A Field Guide To The College Football Strength Coach

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The stories about them aren’t all the same, but they hit a lot of the same notes. Strength coaches drive up to the football offices at 4 a.m. in F-850s, trucks so large they’re only legally sold to men who can deadlift more than 500 pounds. A full barbell power cage and a Ford Mustang GT sit in the back. They carry both everywhere, sometimes without the truck.

Their height: somewhere between five and seven feet tall. No matter the height, they all weigh 400 pounds of rock-solid, creatine-fueled muscle. The physique might not look like 400 pounds; cracks in the sidewalk are the proof. They wear weightlifting shoes with raised heels in the shower, drink steaming black coffee from rain barrels they carry in one hand, and spontaneously appear with scowls behind linemen about to pick fried food off buffets.

Strength coaches eat steaks from bison they caught themselves with nothing but knives and loincloth. The thrill of the hunt would be enough by itself, but lean protein in bulk is too much to resist.

Observers report yelling — different yells for different occasions, some positive, some very positive, and some a specific kind of agitated, but still positive. The strength coach’s call is a hoarse one, starting around 4:30 a.m. and continuing until nightfall, sometimes over ear-splitting Metallica.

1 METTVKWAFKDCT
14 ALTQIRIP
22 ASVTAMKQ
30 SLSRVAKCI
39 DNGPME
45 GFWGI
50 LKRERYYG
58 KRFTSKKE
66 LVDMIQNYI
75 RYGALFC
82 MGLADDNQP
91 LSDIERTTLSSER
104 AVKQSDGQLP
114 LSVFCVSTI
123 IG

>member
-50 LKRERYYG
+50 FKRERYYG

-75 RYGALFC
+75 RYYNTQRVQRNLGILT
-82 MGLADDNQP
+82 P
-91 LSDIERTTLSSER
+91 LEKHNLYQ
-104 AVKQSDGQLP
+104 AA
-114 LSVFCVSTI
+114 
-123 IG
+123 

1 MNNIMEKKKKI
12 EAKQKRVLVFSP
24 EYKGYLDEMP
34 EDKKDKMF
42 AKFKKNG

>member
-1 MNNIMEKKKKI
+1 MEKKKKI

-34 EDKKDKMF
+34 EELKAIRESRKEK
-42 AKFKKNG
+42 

Strength coaches reportedly bench your max for a warmup. They wear heavy coats in July to show the power of the mind over matter, or wear shorts and an undershirt on the field in November. Strength coaches headbutt players wearing helmets and pick up entire assistant coaches like bags of mulch, to keep them from getting penalties.

They have been seen fretting in spreadsheets over bar speeds and plateauing power clean numbers.

The reports agree on one thing: strength coaches do a lot of the heavy lifting, literal and figurative, in making a team stronger and faster. They often do this when no other coaches are around. They run workouts, track totals, count steps. They do this all with the help of a loyal pet wolf.

Some of these things might be true. Somewhere between myth and meme, the strength coaches are often appreciated, but proper documentation is lacking. There needs to be more study.

Here is an in-progress field guide. Fortunately, the subject is not an elusive one. (No one that huge is.)


The strength coach emerged recently, first appearing in the Midwest. Nebraska head coach Bob Devaney hired Boyd Epley — a scholarship pole vaulter, albeit a ripped one — in 1969 at the urging of future Cornhuskers head coach Tom Osborne.

Devaney agreed to let his players lift weights, but with one caveat: “If anyone gets slower, you’re fired.”

So Epley started Nebraska’s strength program alone in an un-airconditioned shed and used paint cans as weights. No one got slower.

Strength programs popped up pretty much everywhere. Everyone eventually started doing what Nebraska was doing.